"I told her that I am a member of the insti Astro club, and that we look at the sky through telescope instead of looking up at it. Guess what? She was impressed with my intro, and said that no one had ever introduced himself that way to her before!", he said.

Dec 4, 2011

A family trip to heritage temple sites

"Planning a trip. Care to join?" my bro pinged me in Gtalk yesterday. It had been long time since I had spent time with my family, so I jumped at the opportunity and sent "sure" as a reply to him.

I got up at 5 AM (which is usually my time to sleep), freshened up and took a cold shower, boarded a government bus near my hostel gate to reach home in time for breakfast. 

While I was devouring idlis, my brother briefed me about the complete plan, which was to visit three of the ancient temple sites in Kanchipuram, namely Chettipunyam, Uthiramerur and Maduranthagam. He had already booked a Qualis, and by the time we finished breakfast and had our coffees, the Qualis arrived. My brother briefed the plan to the driver while I loaded the luggage into the trunk.

Chettipunyam
The first place we drove to is Chettipunyam, a small village located a few kilometers down south from Singaperumal koil (an ancient temple of Lord Narasimha). Legend has it that in 17th century, when the enemy captured the Devanathaswamy temple at Thiruvendipuram (located in Cuddalore district), the temple priest, taking help from the faithfuls, displaced the presiding deities Lord Devanatha (Lord Vishnu) and Lord Hayagriva (horse faced God who is worshiped for knowledge) to a safer place in Chettipunyam. After normalcy was restored, the people of Chettipunyam who took great care of the deities by worshipping them in accordance with the scriptures, refused to agree to the idea of shifting them back to where they belonged. This resulted in the presiding deity of Chettipunyam temple having two names, Varadharaja (presiding deity's original name), and Devanatha.

Uthiramerur Perumal temple

Uthiramerur perumal temple's rajagopuram (main entrance)

From Chettipunyam, we drove to Uthiramerur temple. The Uthiramerur  temple was one of the oldest temples built by the Pallava rulers, constructed in 8th century AD. Visit the temple once, and you would surely be awed by its architectural marvel. It is a multi-storeyed construction, with Lord Sundara Varadha (another name for Lord Vishnu) as the presiding deity at the ground level. Climb the stairs to reach the first level, Lord Vaikunta Varadha receives you with a warm smile and thaila kaapu. Moving in a clockwise direction from Lord Vaikunta Varadha's sannidhi, one can receive blessings from Lord Krishna (in a 'preaching Bhagavad Gita to Arjuna' pose), Lord Anantha Varadha and Lord Bhuvaraha. Another stair case located outside the second level takes us to the next level where Lord Ranganatha of Sri Rangam presides.

Vedanthangal Bird Sancturary
By the time we came out of the Uthiramerur temple, it was already 11 AM. We realized that we cannot make it to the Ram temple at Maduranthangam which would be closed for mid-day break at noon. So I pitched in the idea of visiting Vedanthangal bird sanctuary, which was on the way to Maduranthagam, and everybody agreed.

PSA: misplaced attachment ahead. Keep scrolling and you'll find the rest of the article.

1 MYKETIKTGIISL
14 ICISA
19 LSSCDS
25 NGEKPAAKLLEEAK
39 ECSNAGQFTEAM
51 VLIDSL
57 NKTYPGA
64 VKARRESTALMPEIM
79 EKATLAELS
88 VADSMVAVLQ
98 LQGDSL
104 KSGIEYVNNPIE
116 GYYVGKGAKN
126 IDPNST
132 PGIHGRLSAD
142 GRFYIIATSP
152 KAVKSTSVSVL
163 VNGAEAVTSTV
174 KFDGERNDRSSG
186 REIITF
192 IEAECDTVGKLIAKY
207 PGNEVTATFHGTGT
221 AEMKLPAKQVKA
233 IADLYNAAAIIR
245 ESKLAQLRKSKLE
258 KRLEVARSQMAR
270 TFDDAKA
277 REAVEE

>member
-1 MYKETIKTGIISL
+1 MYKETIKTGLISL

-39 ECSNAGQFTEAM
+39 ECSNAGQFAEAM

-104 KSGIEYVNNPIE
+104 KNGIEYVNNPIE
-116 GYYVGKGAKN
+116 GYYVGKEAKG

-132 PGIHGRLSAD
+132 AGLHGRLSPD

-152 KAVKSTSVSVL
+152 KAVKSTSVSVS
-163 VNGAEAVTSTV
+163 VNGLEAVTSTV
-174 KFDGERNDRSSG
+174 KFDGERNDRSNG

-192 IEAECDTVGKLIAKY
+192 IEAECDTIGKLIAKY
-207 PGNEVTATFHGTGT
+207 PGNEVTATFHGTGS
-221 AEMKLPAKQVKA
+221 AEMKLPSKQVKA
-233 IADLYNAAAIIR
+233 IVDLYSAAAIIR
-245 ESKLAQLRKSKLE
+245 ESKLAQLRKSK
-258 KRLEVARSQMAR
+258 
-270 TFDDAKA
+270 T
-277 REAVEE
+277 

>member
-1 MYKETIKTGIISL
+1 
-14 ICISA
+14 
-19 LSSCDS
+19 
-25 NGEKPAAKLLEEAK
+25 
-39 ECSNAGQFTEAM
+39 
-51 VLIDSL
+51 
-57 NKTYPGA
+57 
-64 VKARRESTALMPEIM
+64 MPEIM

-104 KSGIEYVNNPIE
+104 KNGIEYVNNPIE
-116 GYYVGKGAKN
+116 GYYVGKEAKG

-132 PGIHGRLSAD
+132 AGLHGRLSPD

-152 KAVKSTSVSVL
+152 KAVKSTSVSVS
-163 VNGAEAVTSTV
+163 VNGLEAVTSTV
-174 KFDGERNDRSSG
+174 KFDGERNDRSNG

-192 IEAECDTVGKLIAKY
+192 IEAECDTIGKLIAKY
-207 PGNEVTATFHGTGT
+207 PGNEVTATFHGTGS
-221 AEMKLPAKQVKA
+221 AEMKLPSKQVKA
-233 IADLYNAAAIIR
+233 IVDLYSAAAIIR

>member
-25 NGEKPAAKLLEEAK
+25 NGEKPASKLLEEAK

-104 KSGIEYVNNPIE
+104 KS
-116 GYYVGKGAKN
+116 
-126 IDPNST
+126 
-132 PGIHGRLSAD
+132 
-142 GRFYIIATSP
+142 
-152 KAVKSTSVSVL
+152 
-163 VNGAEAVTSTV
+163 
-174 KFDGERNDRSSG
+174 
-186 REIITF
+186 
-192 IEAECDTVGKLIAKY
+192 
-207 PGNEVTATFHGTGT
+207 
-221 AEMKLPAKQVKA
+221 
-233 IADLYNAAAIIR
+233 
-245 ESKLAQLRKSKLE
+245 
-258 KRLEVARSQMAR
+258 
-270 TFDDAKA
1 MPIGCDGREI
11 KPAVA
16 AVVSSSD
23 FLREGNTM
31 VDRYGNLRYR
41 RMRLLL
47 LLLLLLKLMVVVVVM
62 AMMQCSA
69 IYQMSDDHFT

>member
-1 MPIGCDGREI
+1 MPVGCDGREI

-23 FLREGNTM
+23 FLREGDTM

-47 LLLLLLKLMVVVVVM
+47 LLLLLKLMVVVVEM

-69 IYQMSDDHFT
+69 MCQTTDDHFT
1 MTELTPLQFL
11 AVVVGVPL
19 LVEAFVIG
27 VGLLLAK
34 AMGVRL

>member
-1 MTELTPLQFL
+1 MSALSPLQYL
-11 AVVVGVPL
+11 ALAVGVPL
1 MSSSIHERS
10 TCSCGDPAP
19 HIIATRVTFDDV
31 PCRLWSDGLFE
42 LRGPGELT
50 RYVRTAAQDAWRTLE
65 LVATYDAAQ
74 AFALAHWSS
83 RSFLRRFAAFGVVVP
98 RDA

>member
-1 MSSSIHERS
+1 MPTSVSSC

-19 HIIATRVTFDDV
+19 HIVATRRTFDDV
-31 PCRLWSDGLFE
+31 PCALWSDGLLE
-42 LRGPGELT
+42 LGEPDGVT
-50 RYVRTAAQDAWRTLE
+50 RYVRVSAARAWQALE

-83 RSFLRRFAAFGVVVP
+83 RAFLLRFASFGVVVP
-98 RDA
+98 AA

Vedanthangal bird sanctuary

We spent a couple of hours at the bird sanctuary where the season is at its peak now, and so it was more crowded than the last time I visited the place along with my friend.

Maduranthagam
It was nearing 3.30 PM by the time we reached Maduranthagam. We still had about half an hour (or more, depending on the mood of the temple priest) to go before the temple would be opened for the evening darshan. Since there were no hotels near Vedanthangal to have our lunch at, we hunted for one at Maduranthagam. After making enquiries at a couple of restaurants nearby, we realized that we were either late for lunch or too early for evening tiffin. From the locals, we heard about the Highway Inn, which is located on the National Highways NH-45.

By the time we finished our lunch and drove to the Ram temple, it was 4 o'clock. The temple's sanctum sanctorum was not yet opened. We went around the temple to read the history about the temple and the ruler who built it. The interesting story I read about the temple is the legendary story of Lord Ram appearing before the British collector in late 17th century to protect the lake from flooding.
Rajagopuram of Maduranthagam temple


 history of the temple


legend depicted in an art form


art form depicting Saint Ramanuja's samasrayanam


The magizha tree under which Sri Ramanuja was given the Pancha Samskaram (Samasrayanam) by his Acharya Periya Nambigal

The legend holds that Lord Ram along with Lord Lakshman appeared before the then British collector, Lionel Place Durai, helped him bring the flood of Maduranthagam lake under control. This action earned the title "Eri Katha Rama" (the Lord who saved the lake from flood) to the presiding deity. As a token of gratitude, the collector funded the restoration of the temple which was in a dilapidated state then. The lord Ram in this temple strikes a unique pose by holding hands with Sita as in Swayamwara (marriage), which adds to the beauty. The temple priest added a couple of "special" facts about the temple while performing the deepa aradhana (lighting of lamp).

The main idol named Eri Katha Rama or simply Ramaswamy is taken out during temple procession only twice a year, once during Lord Ram's birthday, and the other time, on the seventh day of Utsavam. For the  remaining days, the other idol named Karunakaran is taken out for temple procession.

A tunnel passage connecting the lake with the temple tank via the temple premises can be found in front of the sanctum sanctorum of Eri Katha Rama.

While much of the stories are mythical (popularised on purpose, to attract people to visit the shrine), I liked those stories and the temple visit because they gave me a wonderful opportunity to witness the marvels of our ancients who ruled this part of the world about a millennium ago, when there was not even a trace of what we call "the modern technology"! The trip ended on a happy note after we returned where we started from: "Home! Sweet home!"